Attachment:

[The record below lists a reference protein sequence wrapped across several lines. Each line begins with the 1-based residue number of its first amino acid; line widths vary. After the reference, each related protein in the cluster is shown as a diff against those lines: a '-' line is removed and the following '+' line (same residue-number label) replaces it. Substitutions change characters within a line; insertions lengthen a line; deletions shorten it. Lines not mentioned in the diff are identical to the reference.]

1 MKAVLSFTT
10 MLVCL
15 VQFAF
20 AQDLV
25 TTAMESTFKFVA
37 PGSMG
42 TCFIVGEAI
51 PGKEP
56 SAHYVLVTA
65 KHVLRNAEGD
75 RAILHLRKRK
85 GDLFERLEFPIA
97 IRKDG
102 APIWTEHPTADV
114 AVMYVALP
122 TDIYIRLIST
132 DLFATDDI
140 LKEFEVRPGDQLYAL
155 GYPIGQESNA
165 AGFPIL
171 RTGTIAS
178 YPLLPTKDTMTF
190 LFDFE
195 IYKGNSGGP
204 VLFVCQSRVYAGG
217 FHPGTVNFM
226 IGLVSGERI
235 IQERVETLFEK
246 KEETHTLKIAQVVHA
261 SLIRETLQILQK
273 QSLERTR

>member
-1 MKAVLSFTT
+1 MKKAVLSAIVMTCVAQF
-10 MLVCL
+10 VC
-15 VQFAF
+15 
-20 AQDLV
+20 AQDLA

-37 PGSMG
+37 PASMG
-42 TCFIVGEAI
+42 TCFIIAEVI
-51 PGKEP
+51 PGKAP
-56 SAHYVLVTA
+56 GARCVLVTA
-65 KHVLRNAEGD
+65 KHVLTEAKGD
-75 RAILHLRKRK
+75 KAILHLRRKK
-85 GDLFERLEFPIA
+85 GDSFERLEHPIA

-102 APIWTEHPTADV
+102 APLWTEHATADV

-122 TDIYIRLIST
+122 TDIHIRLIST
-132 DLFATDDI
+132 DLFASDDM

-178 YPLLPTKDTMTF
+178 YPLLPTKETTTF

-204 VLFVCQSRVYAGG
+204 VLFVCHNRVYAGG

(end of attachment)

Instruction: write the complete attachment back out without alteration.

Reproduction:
[The record below lists a reference protein sequence wrapped across several lines. Each line begins with the 1-based residue number of its first amino acid; line widths vary. After the reference, each related protein in the cluster is shown as a diff against those lines: a '-' line is removed and the following '+' line (same residue-number label) replaces it. Substitutions change characters within a line; insertions lengthen a line; deletions shorten it. Lines not mentioned in the diff are identical to the reference.]

1 MKAVLSFTT
10 MLVCL
15 VQFAF
20 AQDLV
25 TTAMESTFKFVA
37 PGSMG
42 TCFIVGEAI
51 PGKEP
56 SAHYVLVTA
65 KHVLRNAEGD
75 RAILHLRKRK
85 GDLFERLEFPIA
97 IRKDG
102 APIWTEHPTADV
114 AVMYVALP
122 TDIYIRLIST
132 DLFATDDI
140 LKEFEVRPGDQLYAL
155 GYPIGQESNA
165 AGFPIL
171 RTGTIAS
178 YPLLPTKDTMTF
190 LFDFE
195 IYKGNSGGP
204 VLFVCQSRVYAGG
217 FHPGTVNFM
226 IGLVSGERI
235 IQERVETLFEK
246 KEETHTLKIAQVVHA
261 SLIRETLQILQK
273 QSLERTR

>member
-1 MKAVLSFTT
+1 MKKAVLSAIVMTCVAQF
-10 MLVCL
+10 VC
-15 VQFAF
+15 
-20 AQDLV
+20 AQDLA

-37 PGSMG
+37 PASMG
-42 TCFIVGEAI
+42 TCFIIAEVI
-51 PGKEP
+51 PGKAP
-56 SAHYVLVTA
+56 GARCVLVTA
-65 KHVLRNAEGD
+65 KHVLTEAKGD
-75 RAILHLRKRK
+75 KAILHLRRKK
-85 GDLFERLEFPIA
+85 GDSFERLEHPIA

-102 APIWTEHPTADV
+102 APLWTEHATADV

-122 TDIYIRLIST
+122 TDIHIRLIST
-132 DLFATDDI
+132 DLFASDDM

-178 YPLLPTKDTMTF
+178 YPLLPTKETTTF

-204 VLFVCQSRVYAGG
+204 VLFVCHNRVYAGG